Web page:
Edwin Rogers Embree was an early voice championing the Rockefeller Foundation's (RF) expansion into the humanities and social sciences.
Born in Osceola, Nebraska in 1883, Embree moved with his family to the racially integrated town of Berea, Kentucky in 1891. His formative childhood years in Berea and his family's abolitionist history shaped his lifelong commitment to racial equality.
Embree received his B.A. from Yale University in 1906. He spent a year in New York City as a reporter for the New York Sun before returning to New Haven in 1907. He spent the following decade working at Yale first as assistant editor of the Yale Alumni Weekly and then in several university administrative positions, while also earning an M.A. degree from the university in 1914. Embree's administrative work at Yale brought him to the attention of the Rockefeller Foundation, and in 1917 he was appointed secretary of the RF under president George E. Vincent.
When Embree joined the RF, the Foundation’s efforts were focused primarily on medicine and public health projects. Embree advocated for expanding their work into the humanities and social sciences. In a rousing 1924 address to RF Trustees and the General Education Board, he asked, “Of what good is it to keep people alive and healthy if their lives are not to be touched increasingly with something of beauty?” His speech received a lukewarm response from the Trustees, however. Embree instead channeled his efforts into directing the newly formed Division of Studies (DS), which was created in 1924 to administer all Foundation work in areas outside of medicine and public health. When the DS was eliminated in 1927, Embree went on to serve briefly as the RF's vice president. His vision for a robust humanities and social sciences program would not be fully realized until after his departure from the RF in 1928. That same year, the Foundation reorganized and established a Division of Humanities and a Division of Social Sciences.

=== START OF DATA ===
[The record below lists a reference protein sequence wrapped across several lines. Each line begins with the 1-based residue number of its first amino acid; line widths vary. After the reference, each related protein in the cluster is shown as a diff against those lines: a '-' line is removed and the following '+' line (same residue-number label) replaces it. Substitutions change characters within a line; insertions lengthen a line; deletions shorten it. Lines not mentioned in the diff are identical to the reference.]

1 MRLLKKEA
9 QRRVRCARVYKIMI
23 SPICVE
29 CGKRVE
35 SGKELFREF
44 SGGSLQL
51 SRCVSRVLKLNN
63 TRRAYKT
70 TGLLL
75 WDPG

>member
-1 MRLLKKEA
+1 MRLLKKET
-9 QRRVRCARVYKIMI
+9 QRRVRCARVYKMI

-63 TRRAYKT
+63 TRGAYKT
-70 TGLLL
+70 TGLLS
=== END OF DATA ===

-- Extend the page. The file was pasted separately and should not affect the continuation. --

Embree left the RF in 1928 to become president of the Julius Rosenwald Fund, which supported educational, public health, and welfare programs for African Americans. When the Fund closed after expending all of its funds in 1948, Embree went on to serve as president of the Liberian and Africa Foundations, collectively focused on improving health, education, and welfare in Africa.
In addition to his long philanthropic career, Embree was a prolific author. He wrote numerous articles, essays, and several books including Brown America: The Story of a New Race (1931), Brown Americans: The Story of a Tenth of the Nation (1943), and Thirteen Against the Odds (1944).
Edwin Rogers Embree died in New York City on February 21, 1950, at the age of 66. His officer's diaries are digitized and can be accessed through the Rockefeller Archive Center's (RAC) online collections. A collection of his papers, including correspondence, a family journal, and some of Embree’s articles and speeches can be accessed at the RAC.